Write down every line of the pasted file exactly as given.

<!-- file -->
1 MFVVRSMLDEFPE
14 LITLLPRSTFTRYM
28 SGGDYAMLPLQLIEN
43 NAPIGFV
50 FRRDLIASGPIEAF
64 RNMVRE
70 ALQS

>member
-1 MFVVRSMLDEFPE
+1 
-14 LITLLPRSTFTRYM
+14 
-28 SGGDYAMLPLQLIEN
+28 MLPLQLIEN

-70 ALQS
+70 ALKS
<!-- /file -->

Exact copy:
1 MFVVRSMLDEFPE
14 LITLLPRSTFTRYM
28 SGGDYAMLPLQLIEN
43 NAPIGFV
50 FRRDLIASGPIEAF
64 RNMVRE
70 ALQS

>member
-1 MFVVRSMLDEFPE
+1 
-14 LITLLPRSTFTRYM
+14 
-28 SGGDYAMLPLQLIEN
+28 MLPLQLIEN

-70 ALQS
+70 ALKS